53
Theories of Language Acquisition 2 Noam Chomsky,
LAD, and Universal Grammar
  • Born in 1928, Noam Chomsky is a 30-year
    linguistics professor at MIT and a
    widely-respected linguistic scholar and author.
    He is still alive.
  • He says that humans are hard-wired for language.
    He also says that humans have in their brains a
    built-in system called a Language Acquisition
    Device to facilitate their learning of language.
    Within this LAD is all the information that is
    common to all languages in the world, and when
    children learn a language they only learn how to
    speak the specific words they already innately
    know the constructions. NOTE PET (Positron
    Emission Tomography) scans confirm the presence
    of an area in the brain that appears to govern
    language.

54
Theories of Language Acquisition Noam Chomsky,
LAD, and Universal Grammar
  • To support his hard-wired theory, Chomsky says
    that it is impossible for humans to acquire
    language through imitation or through any other
    known method other than an innate ability.
    Chomsky developed this theory that includes
    Universal Grammar.
  • Universal Grammar states that every language has
    common properties, e.g., nouns, verbs, a way to
    modify, a way to ask a question or negate. Those
    qualities, he says, are innate to all humans and
    play a key role in language acquisition.

55
Be A Linguist Acquiring Language
  • OPTION 1
  • Test a baby or child 2 months to 3 years to see
    how many words that child recognizes.
  • Your task is to first make a list of at least 30
    words you want to test for make them age
    appropriate.
  • Next, make a device and/or a design a procedure
    to test for word recognition. Design a chart to
    record results.
  • Chart your results using at least one, or two,
    children.
  • In a report, describe the stage of language
    acquisition and its characteristics that were
    observed.
  • OPTION 2
  • Write an essay that compares, contrasts, and
    discusses the at least two theories of
    language acquisition.

56
Sounds and Sound Production
  • Physical structures
  • International Phonetic Alphabet
  • Be a Linguist

57
Saying and Seeing Sounds
  • The shape of your mouth, whether or not you have
    all your teeth (especially front ones) or whether
    you have nasal congestion all affect the way you
    speak. Every structure in your mouth as well as
    some in your throat govern your speech.
  • All those various sounds that you make have been
    isolated, and an alphabet based on those sounds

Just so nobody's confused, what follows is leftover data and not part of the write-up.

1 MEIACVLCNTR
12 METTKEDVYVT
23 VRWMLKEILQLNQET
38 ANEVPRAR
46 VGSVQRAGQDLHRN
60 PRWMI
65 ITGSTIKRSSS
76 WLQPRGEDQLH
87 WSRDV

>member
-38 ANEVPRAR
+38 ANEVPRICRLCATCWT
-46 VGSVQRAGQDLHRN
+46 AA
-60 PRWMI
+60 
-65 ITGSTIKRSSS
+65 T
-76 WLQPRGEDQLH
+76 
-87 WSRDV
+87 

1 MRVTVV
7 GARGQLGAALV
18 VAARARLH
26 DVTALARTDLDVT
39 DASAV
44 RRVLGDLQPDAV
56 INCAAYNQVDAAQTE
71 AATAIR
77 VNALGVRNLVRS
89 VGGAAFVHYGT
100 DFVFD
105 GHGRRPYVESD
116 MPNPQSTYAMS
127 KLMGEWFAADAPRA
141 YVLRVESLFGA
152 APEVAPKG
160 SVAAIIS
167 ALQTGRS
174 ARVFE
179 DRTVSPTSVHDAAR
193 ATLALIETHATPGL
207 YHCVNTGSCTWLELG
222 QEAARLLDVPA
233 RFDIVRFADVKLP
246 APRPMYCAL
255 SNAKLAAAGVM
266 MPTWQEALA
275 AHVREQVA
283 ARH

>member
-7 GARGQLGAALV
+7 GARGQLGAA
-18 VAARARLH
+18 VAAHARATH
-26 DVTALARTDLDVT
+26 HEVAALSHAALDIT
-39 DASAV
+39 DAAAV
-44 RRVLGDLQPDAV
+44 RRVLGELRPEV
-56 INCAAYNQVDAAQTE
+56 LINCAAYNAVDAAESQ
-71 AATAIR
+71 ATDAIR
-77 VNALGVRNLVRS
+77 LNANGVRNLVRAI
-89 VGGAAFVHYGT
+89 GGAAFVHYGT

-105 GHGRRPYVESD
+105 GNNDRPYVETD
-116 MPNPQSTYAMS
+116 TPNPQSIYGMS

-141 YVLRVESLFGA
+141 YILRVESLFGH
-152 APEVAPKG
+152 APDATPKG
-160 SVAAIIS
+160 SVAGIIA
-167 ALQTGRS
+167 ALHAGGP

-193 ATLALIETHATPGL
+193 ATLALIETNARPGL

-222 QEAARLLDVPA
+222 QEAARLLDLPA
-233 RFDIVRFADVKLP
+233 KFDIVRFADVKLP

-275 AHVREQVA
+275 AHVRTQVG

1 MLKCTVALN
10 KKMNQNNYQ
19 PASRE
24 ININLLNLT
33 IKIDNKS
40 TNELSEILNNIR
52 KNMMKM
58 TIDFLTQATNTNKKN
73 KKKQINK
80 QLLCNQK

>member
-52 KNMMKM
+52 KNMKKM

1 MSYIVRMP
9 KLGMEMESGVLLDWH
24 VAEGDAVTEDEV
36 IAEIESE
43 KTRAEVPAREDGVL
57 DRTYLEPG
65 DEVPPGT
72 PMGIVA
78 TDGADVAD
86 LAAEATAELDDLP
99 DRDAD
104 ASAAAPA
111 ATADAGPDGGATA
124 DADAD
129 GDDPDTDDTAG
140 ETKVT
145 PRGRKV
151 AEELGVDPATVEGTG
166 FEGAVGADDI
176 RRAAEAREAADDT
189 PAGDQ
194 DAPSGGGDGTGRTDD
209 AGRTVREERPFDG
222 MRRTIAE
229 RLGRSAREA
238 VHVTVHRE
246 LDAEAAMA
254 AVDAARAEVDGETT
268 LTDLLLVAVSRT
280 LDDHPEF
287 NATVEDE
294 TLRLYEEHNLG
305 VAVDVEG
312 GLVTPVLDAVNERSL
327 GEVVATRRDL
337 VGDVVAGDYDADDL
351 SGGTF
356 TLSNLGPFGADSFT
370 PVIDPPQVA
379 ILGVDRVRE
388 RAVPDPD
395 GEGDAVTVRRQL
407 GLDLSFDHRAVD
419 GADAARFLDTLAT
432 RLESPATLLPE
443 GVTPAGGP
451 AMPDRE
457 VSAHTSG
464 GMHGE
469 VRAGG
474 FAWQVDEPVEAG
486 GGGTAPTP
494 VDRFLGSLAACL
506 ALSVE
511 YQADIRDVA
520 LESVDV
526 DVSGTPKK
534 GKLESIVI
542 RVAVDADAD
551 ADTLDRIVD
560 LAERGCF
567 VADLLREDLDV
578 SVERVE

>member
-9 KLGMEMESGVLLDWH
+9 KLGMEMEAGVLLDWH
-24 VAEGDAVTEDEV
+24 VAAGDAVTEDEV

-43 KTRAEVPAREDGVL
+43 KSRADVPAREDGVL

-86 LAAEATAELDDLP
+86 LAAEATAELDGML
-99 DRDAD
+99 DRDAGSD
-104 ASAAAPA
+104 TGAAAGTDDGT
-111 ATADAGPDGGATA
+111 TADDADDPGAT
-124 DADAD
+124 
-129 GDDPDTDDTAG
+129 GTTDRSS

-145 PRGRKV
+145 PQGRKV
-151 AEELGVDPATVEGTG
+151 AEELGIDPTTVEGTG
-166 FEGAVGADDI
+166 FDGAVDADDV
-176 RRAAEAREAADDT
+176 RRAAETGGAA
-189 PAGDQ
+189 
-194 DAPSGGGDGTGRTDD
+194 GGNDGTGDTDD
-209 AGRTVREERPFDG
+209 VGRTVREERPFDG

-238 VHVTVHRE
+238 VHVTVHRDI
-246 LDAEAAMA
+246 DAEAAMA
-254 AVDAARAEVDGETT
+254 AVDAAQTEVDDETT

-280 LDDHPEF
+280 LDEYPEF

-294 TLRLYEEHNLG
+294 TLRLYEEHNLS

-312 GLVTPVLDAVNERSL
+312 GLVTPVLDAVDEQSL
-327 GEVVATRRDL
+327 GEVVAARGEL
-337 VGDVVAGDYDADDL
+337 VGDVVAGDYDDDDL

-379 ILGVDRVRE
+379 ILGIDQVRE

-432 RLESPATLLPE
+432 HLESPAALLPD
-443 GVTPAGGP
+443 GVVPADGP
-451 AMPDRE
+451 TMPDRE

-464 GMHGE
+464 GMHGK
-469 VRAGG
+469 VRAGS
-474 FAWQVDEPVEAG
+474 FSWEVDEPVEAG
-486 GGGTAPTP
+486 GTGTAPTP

has been developed called the International
    Phonetic Alphabet (IPA).

58
All sounds are produced in your head --
specifically your mouth, throat, and nasal cavity.
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60
IPA The International Phonetic Alphabet is a set
of symbols that represent sounds produced in the
English language. Other sounds are produced in
other languages which are not represented here.
  • Chart 1 Chart 2

61
Be A Linguist
  • Using the IPA, write your name, the name of your
    favorite song or band, and a sentence about
    yourself. Remember, use only IPA symbols in your
    work.

62
Do Animals Have Language?
  • Language Review
  • Animal Communication
  • Animal Research
  • Be a Linguist

63
Review
Seven Characteristics of Language
  • Use these to decide whether something is a
    language.
  • It can change and adapt as required.
  • You can speak to and be understood by others who
    know that language.
  • It relates sounds or gestures to meanings.
  • It can negate, ask questions, and refer to the
    past or future.
  • It is acquired without external instruction.
  • It is used creatively rather than in response to
    internal or external stimuli.
  • It has symbols that have discrete meanings.

64
Be A Linguist
  • Read what linguists and researchers had to say
    about language in animals using the link below.
    Then visit the website below and see what
    researchers are doing today in this interesting
    field. You decide do animals have the capacity
    for language? Why or why not? Write a paper that
    explains your considered opinion, and give
    support for your conclusions.
  • Linguists say
  • New research says

Topics
65
Linguistics Portfolio
  • Gather all your projects, quizzes, assignments
    and notes. Put them in order. Design a
    linguistically-themed cover page. Bind them
    together and turn your portfolio in to me.

Topics